When and what to watch for
Clients can be taught to recognize the signs of noise reactivity and developing phobia if they're asked to routinely screen
their dogs for such reactions. Given that an abnormal response to noise may predispose animals to other behavioral conditions
and given the established comorbidity between noise and other anxiety-related diagnoses, all veterinarians should screen for
noise reactivity and phobia at each visit. (See k9behavioralgenetics.net/forms.php for a checklist that can be used in a veterinary office, particularly the sections on "Reactions to noises and absences"
and "Reactions to noise.")
Additionally, when a client brings in a puppy or newly acquired dog for a wellness examination, the veterinarian should ask
if there's a history of worrisome noise reactions in that dog's family (if known) and, if so, warn the client the dog may
be at increased risk for noise reactivity and phobia. We know these conditions are especially common in herding breeds, but
veterinarians also should screen other breeds.
The key to treating these types of phobic reactions is to address them early in their development. Left untreated, these problems—without
exception—become worse. We now know there are inherited forms of noise reactivity and phobias, although the mechanisms by
which the complex molecular change occurs is not understood.1-3 It appears that an alteration in how information is processed is a component. So if you know that at least one parent reacted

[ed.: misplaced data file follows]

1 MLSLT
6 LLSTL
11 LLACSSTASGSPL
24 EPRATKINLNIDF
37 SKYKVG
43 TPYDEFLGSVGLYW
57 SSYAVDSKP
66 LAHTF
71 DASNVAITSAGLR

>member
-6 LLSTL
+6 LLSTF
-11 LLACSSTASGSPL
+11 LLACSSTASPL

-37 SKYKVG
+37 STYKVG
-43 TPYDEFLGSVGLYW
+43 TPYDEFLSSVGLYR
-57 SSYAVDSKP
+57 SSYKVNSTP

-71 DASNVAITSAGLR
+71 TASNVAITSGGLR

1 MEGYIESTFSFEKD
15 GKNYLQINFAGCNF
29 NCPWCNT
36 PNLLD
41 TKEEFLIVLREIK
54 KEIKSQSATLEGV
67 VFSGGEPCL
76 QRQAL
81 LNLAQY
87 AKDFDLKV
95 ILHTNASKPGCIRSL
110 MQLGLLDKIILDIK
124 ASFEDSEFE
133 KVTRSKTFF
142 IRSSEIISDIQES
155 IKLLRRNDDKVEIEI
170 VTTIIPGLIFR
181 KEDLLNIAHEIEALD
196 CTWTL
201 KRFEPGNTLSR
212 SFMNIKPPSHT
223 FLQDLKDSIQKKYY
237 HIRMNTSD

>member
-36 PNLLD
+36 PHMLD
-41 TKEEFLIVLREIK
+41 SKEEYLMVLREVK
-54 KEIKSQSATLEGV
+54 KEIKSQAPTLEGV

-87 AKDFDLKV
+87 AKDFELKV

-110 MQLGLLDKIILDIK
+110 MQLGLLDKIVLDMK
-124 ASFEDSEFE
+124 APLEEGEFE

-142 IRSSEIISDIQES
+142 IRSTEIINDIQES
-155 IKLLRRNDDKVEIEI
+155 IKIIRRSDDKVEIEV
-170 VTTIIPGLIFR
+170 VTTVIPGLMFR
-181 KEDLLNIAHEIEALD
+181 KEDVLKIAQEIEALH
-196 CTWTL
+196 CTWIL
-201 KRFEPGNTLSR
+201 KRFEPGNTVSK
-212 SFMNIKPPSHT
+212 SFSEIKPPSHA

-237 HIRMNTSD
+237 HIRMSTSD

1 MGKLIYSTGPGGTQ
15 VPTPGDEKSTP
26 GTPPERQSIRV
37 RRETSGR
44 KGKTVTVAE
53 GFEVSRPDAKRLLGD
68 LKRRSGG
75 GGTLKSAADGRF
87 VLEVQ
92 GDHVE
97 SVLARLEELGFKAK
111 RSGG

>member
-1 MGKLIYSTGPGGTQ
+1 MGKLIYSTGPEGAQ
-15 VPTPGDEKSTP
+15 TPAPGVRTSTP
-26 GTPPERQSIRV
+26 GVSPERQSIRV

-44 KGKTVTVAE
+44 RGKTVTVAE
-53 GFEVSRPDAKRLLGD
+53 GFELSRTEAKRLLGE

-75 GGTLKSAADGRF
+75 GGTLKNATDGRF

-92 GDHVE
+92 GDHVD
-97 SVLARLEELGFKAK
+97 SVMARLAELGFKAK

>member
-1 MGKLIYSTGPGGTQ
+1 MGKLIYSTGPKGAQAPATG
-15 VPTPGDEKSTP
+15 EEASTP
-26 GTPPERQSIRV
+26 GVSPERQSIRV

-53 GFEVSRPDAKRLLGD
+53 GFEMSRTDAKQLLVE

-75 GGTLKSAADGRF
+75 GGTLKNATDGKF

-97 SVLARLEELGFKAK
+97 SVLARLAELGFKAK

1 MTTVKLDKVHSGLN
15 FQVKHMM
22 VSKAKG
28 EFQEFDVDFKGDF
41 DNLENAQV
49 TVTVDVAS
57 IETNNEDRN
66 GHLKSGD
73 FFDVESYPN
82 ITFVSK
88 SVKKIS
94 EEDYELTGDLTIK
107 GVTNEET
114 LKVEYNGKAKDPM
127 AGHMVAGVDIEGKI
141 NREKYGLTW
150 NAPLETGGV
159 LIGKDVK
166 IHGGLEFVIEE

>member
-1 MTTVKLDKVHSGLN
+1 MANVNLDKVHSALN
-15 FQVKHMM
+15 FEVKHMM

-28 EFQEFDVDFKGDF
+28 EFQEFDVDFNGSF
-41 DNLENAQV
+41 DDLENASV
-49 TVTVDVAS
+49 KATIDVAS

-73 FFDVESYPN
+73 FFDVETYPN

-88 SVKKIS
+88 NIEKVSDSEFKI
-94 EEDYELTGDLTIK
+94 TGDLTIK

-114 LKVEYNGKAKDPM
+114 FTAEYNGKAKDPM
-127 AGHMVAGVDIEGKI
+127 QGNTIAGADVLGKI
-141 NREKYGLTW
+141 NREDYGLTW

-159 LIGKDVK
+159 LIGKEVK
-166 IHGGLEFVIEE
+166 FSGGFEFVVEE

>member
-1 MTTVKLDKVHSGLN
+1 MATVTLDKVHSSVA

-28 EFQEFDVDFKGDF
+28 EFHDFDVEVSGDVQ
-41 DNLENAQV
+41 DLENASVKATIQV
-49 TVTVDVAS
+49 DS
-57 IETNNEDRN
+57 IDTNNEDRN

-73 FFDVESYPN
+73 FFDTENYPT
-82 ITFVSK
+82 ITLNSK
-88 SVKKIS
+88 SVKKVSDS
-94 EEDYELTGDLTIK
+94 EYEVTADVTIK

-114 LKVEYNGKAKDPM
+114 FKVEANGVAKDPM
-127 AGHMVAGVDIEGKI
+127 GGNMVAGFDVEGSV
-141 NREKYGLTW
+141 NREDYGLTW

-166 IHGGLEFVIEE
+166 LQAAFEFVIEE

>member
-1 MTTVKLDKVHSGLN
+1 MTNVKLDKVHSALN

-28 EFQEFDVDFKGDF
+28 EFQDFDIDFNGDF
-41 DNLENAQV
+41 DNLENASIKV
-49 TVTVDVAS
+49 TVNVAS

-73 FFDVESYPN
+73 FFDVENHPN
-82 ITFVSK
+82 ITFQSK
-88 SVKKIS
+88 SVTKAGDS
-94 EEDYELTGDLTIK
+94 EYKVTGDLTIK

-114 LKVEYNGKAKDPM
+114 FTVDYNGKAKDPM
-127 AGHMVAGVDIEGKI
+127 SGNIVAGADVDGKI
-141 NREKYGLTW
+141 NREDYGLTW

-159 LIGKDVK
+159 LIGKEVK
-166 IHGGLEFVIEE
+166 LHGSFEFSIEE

to storms and other noises, expect the puppy will react similarly or look for signs that may put the pup at risk. The same
tools we use to treat noise reactivity and phobia can help prevent it from developing further if caught early in a dog with
a known familial risk.
Data indicate that if a dog has storm or noise phobia, it may be more at risk for developing separation anxiety and possibly
other anxiety-related conditions.4 The signs of noise phobia and separation anxiety can be the same: trembling, salivation, defecation, urination, destruction,
escape, panting and vocalization. Not all dogs exhibit all signs or with equal intensity. Some signs cluster together more
frequently than others, although the neurochemical significance of this is currently unknown. Interestingly, in the population
of dogs we've studied, the behaviors dogs exhibit when distressed differ by breed, with the most obvious difference being
that German shepherds pace more than border collies or Australian cattle dogs.1,2
We do know that the more signs the animal exhibits and the longer the phobia has been ongoing, the worse the case (until the
conditions for a fully developed phobia are met). In the herding dogs studied, very few were mildly affected. Rather, most
are truly phobic about specific classes of noises. However, the ages of the affected dogs when they're assessed may play a
role, because in our ongoing study of the behavioral genetics of noise reactivity and phobia, we have virtually no young dogs.
The average age of the dogs studied and sampled and whose data have been analyzed to date was 58 months for Australian cattle
dogs, 79.95 months for border collies and 42.85 months for German shepherds. It has long been recognized that anxiety-related
conditions become apparent or worsen as the dog moves through social maturity (onset is 12 to 24 months; conclusion is 8 to
36 months, by most estimates).5-7
Finally, our data also support the generalization concept: If a dog reacts to one noise, it's more likely to react to others.
In our population, Australian cattle dogs that reacted to storms had a 0.95 probability of reacting to fireworks and a 0.75
probability of reacting to guns. For border collies it was 0.96 and 0.84, respectively, and for German shepherds, 0.69 and
0.69. Clearly, early intervention and treatment are essential if we are to protect the welfare of these patients.